Htoo Baw escaped his war-torn homeland of Myanmar and then a Thai refugee camp in search of a better life for his three daughters.
He thought he’d finally found safety and opportunity when his family arrived in St. Paul seven years ago. “He wanted his daughters to come here to have an education,” said daughter Ehgay Poe, 23.
More than 100 family and friends gathered Saturday morning to celebrate the life and mourn the sudden death of the 54-year-old Karen immigrant who was gunned down Monday night in front of his East St. Paul home.
Family said he was unloading his car after a road trip. His 15-year-old daughter heard the shot around 9:30 p.m., ran to an upstairs window and saw someone fleeing the scene on foot, according to family members.
St. Paul Police continue to investigate the shooting in the 700 block of Orange Avenue E., as well as a second shooting in that same neighborhood on the same night. A little after 9 p.m., Issac O. Maiden, an alleged gang member acquitted in the near-fatal beating of Ray Widstrand in St. Paul in 2013, was shot in the arm a few blocks away.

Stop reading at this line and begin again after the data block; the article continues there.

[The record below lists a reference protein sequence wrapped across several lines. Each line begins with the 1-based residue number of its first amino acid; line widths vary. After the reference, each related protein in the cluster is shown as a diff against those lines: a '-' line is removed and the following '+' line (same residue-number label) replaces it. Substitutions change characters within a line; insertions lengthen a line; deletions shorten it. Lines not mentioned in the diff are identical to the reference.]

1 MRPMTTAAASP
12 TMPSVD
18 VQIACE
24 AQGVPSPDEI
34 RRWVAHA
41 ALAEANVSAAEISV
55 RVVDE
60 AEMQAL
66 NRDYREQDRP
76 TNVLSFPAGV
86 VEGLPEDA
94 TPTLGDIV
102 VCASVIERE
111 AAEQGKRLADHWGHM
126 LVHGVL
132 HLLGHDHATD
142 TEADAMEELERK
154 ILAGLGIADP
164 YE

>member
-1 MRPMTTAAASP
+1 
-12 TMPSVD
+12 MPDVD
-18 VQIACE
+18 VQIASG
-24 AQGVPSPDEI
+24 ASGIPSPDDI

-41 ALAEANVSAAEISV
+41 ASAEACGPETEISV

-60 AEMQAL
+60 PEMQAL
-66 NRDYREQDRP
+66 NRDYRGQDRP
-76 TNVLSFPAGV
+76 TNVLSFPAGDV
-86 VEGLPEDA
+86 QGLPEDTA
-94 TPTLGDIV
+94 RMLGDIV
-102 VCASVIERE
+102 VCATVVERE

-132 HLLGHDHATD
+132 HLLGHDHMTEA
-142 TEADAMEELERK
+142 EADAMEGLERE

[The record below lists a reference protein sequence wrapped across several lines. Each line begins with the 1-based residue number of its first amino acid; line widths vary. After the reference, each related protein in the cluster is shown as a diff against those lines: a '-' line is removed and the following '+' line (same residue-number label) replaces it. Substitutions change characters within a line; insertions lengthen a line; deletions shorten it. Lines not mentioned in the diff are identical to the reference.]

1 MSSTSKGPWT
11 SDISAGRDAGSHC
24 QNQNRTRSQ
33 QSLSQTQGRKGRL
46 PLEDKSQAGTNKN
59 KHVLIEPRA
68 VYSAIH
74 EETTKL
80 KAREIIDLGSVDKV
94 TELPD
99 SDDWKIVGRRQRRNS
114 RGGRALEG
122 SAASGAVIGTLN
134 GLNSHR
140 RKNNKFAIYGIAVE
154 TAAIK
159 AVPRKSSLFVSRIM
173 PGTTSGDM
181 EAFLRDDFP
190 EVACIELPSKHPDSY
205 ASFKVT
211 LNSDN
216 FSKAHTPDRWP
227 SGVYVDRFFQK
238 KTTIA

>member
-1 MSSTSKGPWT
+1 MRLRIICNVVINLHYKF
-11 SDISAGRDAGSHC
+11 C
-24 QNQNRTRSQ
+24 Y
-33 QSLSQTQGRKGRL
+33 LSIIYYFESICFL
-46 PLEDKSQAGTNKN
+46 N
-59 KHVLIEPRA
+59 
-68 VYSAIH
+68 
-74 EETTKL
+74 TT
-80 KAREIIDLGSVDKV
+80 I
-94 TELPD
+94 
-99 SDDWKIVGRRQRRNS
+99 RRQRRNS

Officers canvassed the neighborhood the day after the shootings, but there have been no arrests, said St. Paul Police Cmdr. Steve Frazer. Baw’s family said police have revealed little about the investigation, but Poe said it could have been a robbery.
During the service at Bradshaw Funeral Home on Saturday, family and friends said prayers and sang hymns in Baw’s honor.
His wife, Annita Thaw, and Poe shared his life story.
Baw, the son of farmers, was born in Burma, now known as Myanmar. He fled the civil war that long has rocked that country. He met his wife in a Thai refugee camp, and they have three daughters, 29, 23 and 15.
After immigrating to the United States, his wife and kids stayed in St. Paul while Baw worked at a meatpacking plant in southern Iowa.
Baw was injured in a car accident around 2010 and received disability benefits. He doted on his children and grandchildren. He woke up every morning and cooked the family meal.
“I feel proud. He is the best father. He didn’t complain,” said Poe, sitting with her mother and her 1-year-old son, Mario.
Becoming an American was important to Baw, so he and his youngest daughter became citizens, Poe said.
The family lived with relatives for many years before Baw moved his wife, kids and grandkids to the rental house on Orange Avenue in November 2014.
“He wanted to keep our family together,” Poe said.
She said the neighborhood felt safe but there were two instances when rocks were thrown through windows at the house.
“After this we don’t feel safe. We are going to move,” Poe said.